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Buying Isn’t Important, It’s The Results Of Buying That Are Important!

by David Brock on November 28th, 2011

We’ve spent a lot of time nurturing the customer.  We’ve discussed their business strategies, problems, opportunities.  We’ve presented case studies to show the results they might expect from our solutions.  We’ve gotten them to think differently about their business, we’ve done our best in consultative selling.

The customer is excited about the potential, they assemble their buying team, they start defining what they want to achieve, they start discussing what they want to do, evaluating options and alternatives.  We continue to work along side them, drilling into their business, refining our solutions, presenting a business justified solution.

But things start bogging down, they slow, then they stall.  A decision that seemed to be in our grasp all of a sudden becomes more threatened.  We’ve done everything we can, we’ve responded to all their requests, we’ve presented a compelling business case, but the customer still won’t move forward.  How do we get them to make a decision?

Too often, we and our customers start in the buying process in the right place—we’re both focused on a problem or an opportunity for the customer.  We’re aligned with the customer, we want to help them resolve the problem or capitalize on the opportunity.  We are focused on business results, on the things the customer will achieve from implementing a solution, and the great value our solution brings over that of the competition.

Things are moving ahead, then all of a sudden things stall.  The customer gets caught up in the minutiae of buying–as good consultative sales people we get sucked down that death spiral with them.  All of a sudden, there’s a lot of focus on  the act of buying, the transaction.  It’s actually a fairly natural occurrence.  Good people wanting to “dot the i’s, cross the t’s” lose site of why they were buying in the first place.  They become so task focused, they forget what they were trying to achieve.   The “deal” moves from the results the customer wants to achieve to a focus on the transaction.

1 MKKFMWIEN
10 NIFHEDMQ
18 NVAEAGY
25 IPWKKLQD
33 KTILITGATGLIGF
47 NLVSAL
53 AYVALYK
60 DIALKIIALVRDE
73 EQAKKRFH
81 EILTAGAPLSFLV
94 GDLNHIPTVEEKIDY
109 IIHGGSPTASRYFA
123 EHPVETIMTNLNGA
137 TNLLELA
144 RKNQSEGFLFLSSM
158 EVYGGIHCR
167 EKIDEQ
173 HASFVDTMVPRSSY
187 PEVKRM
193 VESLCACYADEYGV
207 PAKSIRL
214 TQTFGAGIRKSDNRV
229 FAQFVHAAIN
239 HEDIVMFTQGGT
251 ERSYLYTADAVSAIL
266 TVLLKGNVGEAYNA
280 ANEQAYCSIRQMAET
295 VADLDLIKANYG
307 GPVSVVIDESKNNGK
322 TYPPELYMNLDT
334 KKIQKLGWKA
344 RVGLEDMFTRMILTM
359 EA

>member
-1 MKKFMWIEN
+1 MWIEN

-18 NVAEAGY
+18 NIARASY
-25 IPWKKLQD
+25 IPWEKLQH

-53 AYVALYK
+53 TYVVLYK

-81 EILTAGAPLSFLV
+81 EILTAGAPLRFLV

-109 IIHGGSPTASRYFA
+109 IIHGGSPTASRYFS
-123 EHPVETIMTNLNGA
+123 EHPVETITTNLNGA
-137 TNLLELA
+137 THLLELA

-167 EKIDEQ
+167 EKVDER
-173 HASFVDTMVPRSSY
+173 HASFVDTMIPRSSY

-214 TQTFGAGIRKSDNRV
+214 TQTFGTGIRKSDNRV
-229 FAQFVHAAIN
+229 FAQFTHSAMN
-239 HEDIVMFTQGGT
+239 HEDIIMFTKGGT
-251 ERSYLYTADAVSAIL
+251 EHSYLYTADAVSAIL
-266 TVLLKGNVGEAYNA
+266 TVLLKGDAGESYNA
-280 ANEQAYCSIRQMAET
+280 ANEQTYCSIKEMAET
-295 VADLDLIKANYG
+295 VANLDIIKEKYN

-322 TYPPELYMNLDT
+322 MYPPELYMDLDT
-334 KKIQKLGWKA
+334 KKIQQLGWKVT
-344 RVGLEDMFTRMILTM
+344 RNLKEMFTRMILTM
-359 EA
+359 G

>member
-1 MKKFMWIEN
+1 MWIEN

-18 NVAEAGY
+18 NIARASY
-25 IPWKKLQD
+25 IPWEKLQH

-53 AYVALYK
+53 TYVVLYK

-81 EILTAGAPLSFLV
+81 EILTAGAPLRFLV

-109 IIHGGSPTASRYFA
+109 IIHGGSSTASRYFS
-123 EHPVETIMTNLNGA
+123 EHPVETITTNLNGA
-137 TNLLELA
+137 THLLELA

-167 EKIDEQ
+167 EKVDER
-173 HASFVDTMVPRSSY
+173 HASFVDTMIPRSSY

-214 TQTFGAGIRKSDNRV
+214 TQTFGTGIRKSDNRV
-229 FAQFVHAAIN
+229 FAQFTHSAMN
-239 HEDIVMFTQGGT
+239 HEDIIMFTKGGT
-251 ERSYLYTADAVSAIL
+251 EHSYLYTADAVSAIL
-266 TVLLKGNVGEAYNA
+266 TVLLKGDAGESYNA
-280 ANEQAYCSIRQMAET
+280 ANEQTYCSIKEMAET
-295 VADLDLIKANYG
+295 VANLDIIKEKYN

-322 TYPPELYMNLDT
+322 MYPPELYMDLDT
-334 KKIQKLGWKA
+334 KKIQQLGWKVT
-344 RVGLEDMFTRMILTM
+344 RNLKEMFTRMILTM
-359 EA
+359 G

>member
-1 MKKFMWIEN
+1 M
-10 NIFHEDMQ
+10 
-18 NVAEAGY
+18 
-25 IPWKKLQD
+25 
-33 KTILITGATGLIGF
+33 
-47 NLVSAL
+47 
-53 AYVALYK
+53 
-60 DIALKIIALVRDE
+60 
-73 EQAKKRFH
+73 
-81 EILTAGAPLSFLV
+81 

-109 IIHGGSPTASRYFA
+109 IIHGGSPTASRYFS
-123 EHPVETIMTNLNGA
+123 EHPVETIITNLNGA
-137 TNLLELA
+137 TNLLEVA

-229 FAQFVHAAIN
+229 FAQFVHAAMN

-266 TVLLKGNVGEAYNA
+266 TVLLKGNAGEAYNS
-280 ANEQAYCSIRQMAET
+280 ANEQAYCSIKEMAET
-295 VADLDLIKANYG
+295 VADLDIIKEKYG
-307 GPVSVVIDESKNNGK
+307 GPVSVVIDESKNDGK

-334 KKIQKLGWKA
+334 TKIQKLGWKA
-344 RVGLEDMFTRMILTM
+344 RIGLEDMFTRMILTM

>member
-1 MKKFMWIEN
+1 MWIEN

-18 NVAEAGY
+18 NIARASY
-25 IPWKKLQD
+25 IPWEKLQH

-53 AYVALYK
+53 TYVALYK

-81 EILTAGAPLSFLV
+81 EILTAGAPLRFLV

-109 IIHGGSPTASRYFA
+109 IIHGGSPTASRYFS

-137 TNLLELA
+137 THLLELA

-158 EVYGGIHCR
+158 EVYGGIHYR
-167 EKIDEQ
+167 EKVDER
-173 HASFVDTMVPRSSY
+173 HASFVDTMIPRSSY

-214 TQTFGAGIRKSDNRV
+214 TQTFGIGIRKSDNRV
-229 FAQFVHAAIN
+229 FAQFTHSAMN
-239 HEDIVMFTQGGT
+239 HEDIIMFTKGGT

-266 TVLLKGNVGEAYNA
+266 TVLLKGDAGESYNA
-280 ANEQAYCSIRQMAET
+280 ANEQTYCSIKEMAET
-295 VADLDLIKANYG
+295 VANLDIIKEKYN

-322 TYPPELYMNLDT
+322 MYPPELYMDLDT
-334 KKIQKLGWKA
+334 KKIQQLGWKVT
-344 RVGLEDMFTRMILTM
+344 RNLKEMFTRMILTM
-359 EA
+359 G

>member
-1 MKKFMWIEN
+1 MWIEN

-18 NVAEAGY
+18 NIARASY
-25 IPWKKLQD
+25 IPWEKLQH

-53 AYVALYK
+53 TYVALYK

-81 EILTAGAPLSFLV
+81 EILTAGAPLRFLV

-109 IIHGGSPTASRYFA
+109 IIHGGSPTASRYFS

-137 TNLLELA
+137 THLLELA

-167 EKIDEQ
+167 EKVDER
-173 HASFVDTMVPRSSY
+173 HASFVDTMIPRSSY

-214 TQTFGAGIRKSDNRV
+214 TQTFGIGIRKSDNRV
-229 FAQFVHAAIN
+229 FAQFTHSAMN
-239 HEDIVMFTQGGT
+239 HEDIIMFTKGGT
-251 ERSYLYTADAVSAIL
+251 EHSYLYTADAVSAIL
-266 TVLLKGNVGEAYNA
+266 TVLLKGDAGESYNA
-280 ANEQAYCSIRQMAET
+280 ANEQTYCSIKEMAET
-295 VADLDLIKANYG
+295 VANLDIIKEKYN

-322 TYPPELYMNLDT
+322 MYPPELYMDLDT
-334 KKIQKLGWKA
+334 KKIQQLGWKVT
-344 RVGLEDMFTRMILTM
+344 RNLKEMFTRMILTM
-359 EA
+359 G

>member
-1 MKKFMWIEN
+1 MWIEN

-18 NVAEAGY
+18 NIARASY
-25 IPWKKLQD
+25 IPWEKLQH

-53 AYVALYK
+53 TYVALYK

I’ve seen customers trapped in the endless minutiae of the act of buying, deferring or losing much of the value of what they are trying to achieve.  Recently, I looked at a deal with a client whose customer had gotten so bogged down in the “analysis,” they lost the window of opportunity for what they were trying to do.  Because their business was a seasonal business and they couldn’t make a decision in time, they lost the opportunity to drive significant revenue increase this season—-they’d have to wait a full year to get that value (which meant my client lost the opportunity to get the sale this year.  I was asked to intervene on a deal where the customer had selected a vendor, but was so consumed in achieving a 3% (less than $10K) savings in the purchase price of a product, that they forgot they were deferring millions of dollars of revenue —an opportunity to increase revenue by several percent in the 4th quarter had been lost.

Customer lose their way in the buying process.  If we aren’t providing them leadership, we’ll get lost with them.  We and the customer can never forget, the objective is not to buy, the objective is to get the results of buying.  We have to constantly remind cusotmers to put things in the right context.  Are they getting caught up in details that are significant to the outcomes expected, or have they lost sight of what they are trying to achieve?

As sales professionals we want to facilitate the customer buying process, but more importantly we want to facilitate their ability to attain the results that caused them to consider buying in the first place.  Don’t you forget that, don’t let your customer forget that!

From → Transformation

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